All too frequently I come across tweets and blog posts by writers and screenwriters who are afraid of the blank page. Perhaps a more accurate way to put that is that they fear what it represents, especially at the start of a new project. Beginning to put freshly crafted footprints across a pristine wordscape can be daunting. There’s always the potential for an early misstep to alter the path you think you’ve
chosen. Sometimes such an opening can be considered a happy accident. Other times…not so happy. A writer prone to endless rewriting or tinkering could end up in an alphabet filled quagmire that blocks the true path to fin.
Since I started writing screenplays the way I was already writing fiction and started writing fiction the way I was already daydreaming, I’ve never had much of a problem with the blank page. It was only well after I got into fiction writing that I realized that what I thought of as daydreaming was actually my brain plotting fiction, but neglecting to let me in on that crucial little fact. In hindsight, and in that case, the writer in me started manifesting when I was a little girl. That’s awfully cool. I wish I’d figured it out way back when I was studying to be a journalist.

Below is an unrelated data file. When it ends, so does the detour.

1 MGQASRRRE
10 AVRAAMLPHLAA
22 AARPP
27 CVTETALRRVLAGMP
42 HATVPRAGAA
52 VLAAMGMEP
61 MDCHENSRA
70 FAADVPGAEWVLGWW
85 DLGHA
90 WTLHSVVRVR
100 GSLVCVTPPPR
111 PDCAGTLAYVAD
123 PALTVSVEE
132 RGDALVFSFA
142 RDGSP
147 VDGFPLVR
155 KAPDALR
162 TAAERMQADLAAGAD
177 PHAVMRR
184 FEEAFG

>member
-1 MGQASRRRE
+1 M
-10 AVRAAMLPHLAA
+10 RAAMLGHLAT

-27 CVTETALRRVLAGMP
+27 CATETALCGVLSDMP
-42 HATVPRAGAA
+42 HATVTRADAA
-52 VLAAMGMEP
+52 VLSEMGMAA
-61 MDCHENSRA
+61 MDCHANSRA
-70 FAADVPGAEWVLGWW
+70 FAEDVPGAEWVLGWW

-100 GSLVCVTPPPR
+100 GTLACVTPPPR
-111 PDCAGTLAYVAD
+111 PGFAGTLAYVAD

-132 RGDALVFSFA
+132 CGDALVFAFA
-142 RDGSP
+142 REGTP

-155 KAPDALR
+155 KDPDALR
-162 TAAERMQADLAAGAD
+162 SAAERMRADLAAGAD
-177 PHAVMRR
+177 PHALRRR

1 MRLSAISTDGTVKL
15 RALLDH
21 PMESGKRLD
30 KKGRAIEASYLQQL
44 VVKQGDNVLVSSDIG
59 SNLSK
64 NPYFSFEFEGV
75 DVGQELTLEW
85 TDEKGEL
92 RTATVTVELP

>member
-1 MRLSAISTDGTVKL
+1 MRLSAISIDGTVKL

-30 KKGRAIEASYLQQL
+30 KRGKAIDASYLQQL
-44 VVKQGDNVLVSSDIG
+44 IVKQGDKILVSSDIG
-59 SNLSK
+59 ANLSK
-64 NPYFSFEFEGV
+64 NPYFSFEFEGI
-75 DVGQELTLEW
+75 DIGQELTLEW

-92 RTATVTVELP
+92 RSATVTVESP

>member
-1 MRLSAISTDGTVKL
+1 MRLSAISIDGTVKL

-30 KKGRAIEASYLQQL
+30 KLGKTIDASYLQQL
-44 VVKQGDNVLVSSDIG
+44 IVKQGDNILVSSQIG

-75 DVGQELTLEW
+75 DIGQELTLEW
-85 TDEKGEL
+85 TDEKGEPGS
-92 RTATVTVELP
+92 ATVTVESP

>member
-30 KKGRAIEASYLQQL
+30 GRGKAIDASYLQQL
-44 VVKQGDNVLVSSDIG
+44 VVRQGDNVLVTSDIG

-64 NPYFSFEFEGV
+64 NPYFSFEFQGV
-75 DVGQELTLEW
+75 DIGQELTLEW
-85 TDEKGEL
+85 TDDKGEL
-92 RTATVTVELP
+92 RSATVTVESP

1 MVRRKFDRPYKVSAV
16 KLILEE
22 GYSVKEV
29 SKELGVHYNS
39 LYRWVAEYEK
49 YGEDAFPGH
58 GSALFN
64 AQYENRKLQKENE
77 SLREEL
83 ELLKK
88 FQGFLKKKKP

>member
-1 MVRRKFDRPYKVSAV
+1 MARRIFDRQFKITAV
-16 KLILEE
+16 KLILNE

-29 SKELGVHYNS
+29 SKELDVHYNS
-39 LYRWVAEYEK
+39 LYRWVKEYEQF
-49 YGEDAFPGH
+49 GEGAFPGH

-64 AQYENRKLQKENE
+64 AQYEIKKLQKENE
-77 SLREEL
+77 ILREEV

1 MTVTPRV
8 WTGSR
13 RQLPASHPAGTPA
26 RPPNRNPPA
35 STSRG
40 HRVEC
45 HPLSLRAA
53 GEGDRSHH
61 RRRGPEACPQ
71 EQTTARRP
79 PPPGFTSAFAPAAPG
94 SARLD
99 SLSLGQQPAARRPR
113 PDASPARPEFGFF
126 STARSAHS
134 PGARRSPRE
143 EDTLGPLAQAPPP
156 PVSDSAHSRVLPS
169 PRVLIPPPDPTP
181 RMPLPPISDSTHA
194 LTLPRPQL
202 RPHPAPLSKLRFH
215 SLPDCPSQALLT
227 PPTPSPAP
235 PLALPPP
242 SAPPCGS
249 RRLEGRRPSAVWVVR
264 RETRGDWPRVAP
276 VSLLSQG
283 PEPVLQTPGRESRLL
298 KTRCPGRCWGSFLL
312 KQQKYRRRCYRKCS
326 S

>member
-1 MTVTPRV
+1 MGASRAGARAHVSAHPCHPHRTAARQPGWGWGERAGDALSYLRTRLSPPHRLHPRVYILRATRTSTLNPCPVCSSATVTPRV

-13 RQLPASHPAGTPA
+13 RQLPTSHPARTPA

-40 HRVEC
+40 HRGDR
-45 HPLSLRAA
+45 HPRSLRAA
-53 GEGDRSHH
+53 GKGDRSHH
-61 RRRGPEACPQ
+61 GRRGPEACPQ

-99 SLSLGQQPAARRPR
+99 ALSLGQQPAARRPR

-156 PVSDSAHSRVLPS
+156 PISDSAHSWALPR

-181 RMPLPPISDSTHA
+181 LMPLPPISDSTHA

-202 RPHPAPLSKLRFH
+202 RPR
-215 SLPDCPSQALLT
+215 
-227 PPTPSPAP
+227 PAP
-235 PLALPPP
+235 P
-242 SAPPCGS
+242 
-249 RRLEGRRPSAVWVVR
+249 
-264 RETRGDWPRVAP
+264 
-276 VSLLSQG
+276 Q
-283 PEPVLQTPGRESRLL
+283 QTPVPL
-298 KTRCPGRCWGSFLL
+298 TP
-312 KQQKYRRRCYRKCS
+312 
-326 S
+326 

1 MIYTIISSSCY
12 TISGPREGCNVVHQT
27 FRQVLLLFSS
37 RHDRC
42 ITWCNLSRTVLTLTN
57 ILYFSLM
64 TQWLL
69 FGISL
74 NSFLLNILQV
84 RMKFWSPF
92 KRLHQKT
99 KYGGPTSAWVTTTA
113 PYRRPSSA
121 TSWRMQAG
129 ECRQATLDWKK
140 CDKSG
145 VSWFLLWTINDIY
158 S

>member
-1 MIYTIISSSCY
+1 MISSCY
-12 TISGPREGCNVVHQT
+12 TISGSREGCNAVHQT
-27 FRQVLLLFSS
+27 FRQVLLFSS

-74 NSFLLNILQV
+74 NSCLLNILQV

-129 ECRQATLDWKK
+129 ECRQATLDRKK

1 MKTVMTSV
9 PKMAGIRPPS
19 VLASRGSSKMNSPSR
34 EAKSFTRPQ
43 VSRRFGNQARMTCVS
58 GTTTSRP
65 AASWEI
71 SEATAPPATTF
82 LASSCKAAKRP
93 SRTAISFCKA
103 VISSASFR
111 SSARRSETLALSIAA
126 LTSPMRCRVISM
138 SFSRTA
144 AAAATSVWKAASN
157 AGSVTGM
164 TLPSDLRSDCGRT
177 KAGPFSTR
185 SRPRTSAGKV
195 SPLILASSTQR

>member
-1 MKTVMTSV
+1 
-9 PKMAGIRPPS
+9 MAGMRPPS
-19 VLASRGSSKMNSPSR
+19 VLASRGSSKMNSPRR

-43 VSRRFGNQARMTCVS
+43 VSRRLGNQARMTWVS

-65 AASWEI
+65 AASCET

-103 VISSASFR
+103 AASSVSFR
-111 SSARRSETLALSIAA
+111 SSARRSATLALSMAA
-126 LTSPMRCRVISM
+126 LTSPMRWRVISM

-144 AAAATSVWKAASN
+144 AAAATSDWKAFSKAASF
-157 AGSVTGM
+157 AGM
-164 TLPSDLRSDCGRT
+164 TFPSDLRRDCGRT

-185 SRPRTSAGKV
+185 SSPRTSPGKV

The daydreaming to plotting thing segued right into cinematic fiction and screenwriting plotting, complete with imagery and sound. I work on stuff in my head, until it’s ready to burst onto that initial blank page. It’s as if the characters walk onto the computer screen from my brain when they’re ready, and that’s an exciting time. It makes the whole process a series of adventures in creativity, one page at a time. Each click over onto the next page leads to a blank canvas waiting to receive the next phase of the adventure.
This doesn’t mean I don’t get stuck sometimes. People have been writing themselves into corners for a long time. Probably all the way back to some beleaguered soul cursing at his papyrus, as he washes down the time’s equivalent of chocolate with its companion coffee prototype. Intense creativity is inherently frustrating and scary and impossible…at times. But that passes. The rest of the time can be fun and exhilarating and joyous.
I think the way to not be afraid of the blank page is to not look at it as an overchallenging monster. Something set before you to taunt and elicit insecurity. If it can be seen as the doorway to an experience which at that stage is for the writer alone, it can be an invitation to wonder instead of a reflection of selfdoubt. Why not let that initial draft be the place where the blank page is your friend, your partner on the journey of your characters across the wordscape of their lives?